In less than two years, farmers in 14 counties which form the Lake region economic bloc will be buying fertilizers at subsidized prices.
This is thanks to a new fertiliser plant being constructed in Kakamega County which will also create more than 1,000 jobs within and around the region.
The County Government of Kakamega and the US government have signed a pact to construct the multi-billion facility with Regen Organics as the implementing company.
The construction of the facility in Matawa area, Mumias West Constituency, was commissioned in May by Kakamega County Governor Fernandes Barasa.
Regen Organics will construct and equip the organic fertilizer plan for a period of 18 months at a cost of Sh1.2 billion.
The project has been made possible through a partnership with the US government and the County Government of Kakamega.
The plant will serve residents in 14 counties; Kakamega, Vihiga, Kisumu, Bungoma, Nyamira, Kisii, Homa Bay, Migori, Bomet, Busia, Nandi, Trans Nzoia, Siaya and Kericho.
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“Kakamega is one of just 8 counties which were considered as the most prepared for these investments by USAID, and this plant is the second in Kenya,” Barasa said.
US Ambassador to Kenya Margaret Whitman said the pact between Kakamega County and Regen Organics is an example of successful public, private partnerships.
Whitman welcomed the move to construct the fertilizer plant saying food production will improve in the region.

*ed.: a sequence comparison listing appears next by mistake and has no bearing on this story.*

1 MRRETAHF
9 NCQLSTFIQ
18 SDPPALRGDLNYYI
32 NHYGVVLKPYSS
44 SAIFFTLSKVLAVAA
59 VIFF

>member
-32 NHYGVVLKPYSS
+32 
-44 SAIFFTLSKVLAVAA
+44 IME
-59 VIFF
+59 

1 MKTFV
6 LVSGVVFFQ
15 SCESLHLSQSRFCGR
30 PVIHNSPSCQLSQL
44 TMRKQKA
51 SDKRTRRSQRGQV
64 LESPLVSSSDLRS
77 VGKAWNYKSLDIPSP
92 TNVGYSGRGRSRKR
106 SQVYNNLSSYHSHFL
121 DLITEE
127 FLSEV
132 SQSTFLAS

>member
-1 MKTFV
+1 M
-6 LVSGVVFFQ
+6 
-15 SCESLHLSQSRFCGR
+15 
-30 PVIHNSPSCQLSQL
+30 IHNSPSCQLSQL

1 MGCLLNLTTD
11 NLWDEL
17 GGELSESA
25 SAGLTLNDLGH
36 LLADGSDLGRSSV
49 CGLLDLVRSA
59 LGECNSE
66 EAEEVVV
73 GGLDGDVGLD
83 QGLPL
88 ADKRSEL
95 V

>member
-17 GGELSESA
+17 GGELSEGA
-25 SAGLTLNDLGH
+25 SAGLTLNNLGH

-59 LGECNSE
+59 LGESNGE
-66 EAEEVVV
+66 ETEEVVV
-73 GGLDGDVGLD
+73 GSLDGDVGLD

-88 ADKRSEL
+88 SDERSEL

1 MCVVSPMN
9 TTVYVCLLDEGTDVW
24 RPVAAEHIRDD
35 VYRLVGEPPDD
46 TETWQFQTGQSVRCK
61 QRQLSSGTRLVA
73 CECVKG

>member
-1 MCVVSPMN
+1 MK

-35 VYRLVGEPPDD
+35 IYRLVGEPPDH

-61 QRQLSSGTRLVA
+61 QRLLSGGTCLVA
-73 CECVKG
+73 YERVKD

“This project will contribute significantly to economic growth and also put valuable agricultural input such as fertilizer and animal input,” Whitman said.
Barasa said that with rapid urbanization, generation of waste is increasing at an alarming rate.
“Kakamega and Mumias towns alone generate upwards of 2,400 tonnes of waste per day,” Barasa said.
This, even as the county has a capacity of mopping just about 1200 tonnes of solid waste per day.
Finer details show that the plant will convert organic waste which includes food waste, fodder, sludge, agricultural waste, byproducts of seafood to produce animal feed and fertilizer.
The factory will have a capacity of 36,000 tonnes of organic waste collected from Kakamega County and its environs.
Once the plant becomes functional, it is projected that the waste will be converted into an upwards of 7,000 tonnes of organic fertilizer annually.
This plan will also save residents from the effects of environment pollution, as the waste is put into better use.
Regen Organics Managing Director Michael Lwoyelo said that the project will help increase yields and also mitigate climate change effects.
“Regen Organics collects organic waste and converts it into valuable agricultural inputs for productive farming,”Lwoyelo said.
This, he said includes organic fertilizer for horticulture and staple crops, insect protein for livestock feeds and green energy for equipment.
Vihiga County Governor Wilber Ottichilo lauded the County and US partnership for implementing an environmentally friendly project.
Ottichilo said that the fertilizers will improve farmers’ yields in the 14 counties.
“As the Council of Governors we are going to support this noble initiative because waste management is our biggest problem especially in urban areas,” Ottichilo said.
Ottichilo is also the chair of the environment committee in the council of governors said consistent use of inorganic fertilizer has caused acidity to soils.
This, he said has seen reduction in production of food; hence the need to adopt organic fertilizer plant in other regions.
“We must ensure all methane produced from our waste is not allowed into the atmosphere, instead it will be processed into organic fertilizer which will improve agricultural production,” he said.
Regen Organics which is also a founding partner of Sanergy Collaborative prides itself in safely removing organic waste generated in cities and their environs, and converting it into valuable products.
Further, the company processes 60,000 tonnes of waste annually, and utilizes solar power and renewable fuels to produce 8,500tonnes of organic fertilizer.